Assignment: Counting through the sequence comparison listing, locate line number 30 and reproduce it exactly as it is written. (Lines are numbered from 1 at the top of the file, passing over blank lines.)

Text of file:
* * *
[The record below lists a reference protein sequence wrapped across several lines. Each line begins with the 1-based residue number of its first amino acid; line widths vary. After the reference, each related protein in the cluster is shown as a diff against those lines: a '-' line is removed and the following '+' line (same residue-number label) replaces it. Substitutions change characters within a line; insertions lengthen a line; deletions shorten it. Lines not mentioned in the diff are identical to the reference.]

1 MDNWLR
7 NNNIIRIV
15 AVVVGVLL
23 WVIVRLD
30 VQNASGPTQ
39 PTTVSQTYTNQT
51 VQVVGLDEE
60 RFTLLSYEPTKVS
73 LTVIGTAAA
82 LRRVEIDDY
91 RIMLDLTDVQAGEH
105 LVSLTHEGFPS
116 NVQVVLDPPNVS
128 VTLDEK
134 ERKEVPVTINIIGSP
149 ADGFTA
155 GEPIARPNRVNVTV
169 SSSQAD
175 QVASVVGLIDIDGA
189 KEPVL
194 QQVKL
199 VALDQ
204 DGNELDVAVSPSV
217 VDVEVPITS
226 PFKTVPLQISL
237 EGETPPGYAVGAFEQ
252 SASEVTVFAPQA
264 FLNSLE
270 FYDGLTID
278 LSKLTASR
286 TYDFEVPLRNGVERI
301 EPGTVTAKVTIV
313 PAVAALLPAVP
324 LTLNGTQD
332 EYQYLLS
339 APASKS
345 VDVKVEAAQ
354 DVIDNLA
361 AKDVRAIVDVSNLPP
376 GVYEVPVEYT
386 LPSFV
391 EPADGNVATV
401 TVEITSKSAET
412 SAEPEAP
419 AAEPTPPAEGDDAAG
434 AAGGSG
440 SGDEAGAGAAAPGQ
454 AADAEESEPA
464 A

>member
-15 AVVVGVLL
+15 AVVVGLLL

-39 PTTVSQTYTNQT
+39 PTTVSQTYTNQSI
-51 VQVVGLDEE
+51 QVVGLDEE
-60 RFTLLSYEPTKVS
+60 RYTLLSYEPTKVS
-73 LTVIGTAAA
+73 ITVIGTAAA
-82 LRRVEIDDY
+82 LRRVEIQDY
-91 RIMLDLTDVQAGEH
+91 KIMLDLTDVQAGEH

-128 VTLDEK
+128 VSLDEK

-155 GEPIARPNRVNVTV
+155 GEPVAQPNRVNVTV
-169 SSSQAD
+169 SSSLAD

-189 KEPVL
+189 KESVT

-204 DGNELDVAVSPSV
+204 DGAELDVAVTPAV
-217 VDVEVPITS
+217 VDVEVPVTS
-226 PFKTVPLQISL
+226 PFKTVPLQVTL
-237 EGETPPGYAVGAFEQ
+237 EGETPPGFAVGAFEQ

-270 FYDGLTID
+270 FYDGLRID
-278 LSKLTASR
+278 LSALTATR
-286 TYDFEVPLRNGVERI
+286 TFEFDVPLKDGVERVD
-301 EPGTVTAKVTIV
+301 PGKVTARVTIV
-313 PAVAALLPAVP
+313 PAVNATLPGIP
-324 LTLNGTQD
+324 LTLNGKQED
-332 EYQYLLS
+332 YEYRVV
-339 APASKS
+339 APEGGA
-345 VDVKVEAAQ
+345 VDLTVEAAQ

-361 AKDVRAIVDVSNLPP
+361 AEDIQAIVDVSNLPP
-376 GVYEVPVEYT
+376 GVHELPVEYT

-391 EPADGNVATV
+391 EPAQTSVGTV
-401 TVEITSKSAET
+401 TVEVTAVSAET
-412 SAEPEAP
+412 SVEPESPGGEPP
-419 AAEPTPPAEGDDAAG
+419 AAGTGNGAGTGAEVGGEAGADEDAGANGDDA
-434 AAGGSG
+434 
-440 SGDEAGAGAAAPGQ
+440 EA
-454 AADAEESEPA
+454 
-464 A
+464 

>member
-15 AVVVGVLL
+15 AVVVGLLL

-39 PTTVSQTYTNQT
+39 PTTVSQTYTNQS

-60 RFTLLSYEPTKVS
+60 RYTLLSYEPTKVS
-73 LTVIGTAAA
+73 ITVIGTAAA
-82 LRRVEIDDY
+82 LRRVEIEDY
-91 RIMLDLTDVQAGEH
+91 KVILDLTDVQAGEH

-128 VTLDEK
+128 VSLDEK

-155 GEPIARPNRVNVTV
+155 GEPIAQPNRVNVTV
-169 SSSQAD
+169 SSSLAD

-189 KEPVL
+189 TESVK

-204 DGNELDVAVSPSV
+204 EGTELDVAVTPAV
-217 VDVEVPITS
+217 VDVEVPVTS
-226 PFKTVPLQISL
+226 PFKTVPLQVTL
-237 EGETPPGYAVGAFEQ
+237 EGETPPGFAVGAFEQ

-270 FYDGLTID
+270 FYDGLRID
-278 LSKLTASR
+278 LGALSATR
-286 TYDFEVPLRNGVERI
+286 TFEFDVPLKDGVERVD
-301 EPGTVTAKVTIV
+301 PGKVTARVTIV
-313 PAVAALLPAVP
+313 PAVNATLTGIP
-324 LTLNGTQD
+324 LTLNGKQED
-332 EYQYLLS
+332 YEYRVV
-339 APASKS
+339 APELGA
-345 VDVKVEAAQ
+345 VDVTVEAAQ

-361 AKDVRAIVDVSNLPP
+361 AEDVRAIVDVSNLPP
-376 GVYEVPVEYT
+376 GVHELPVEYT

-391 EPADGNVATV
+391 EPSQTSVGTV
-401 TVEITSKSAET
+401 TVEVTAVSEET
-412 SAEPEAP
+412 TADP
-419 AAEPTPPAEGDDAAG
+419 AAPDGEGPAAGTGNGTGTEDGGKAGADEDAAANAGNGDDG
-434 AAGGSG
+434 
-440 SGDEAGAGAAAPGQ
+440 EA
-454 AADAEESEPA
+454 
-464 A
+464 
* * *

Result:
270 FYDGLTID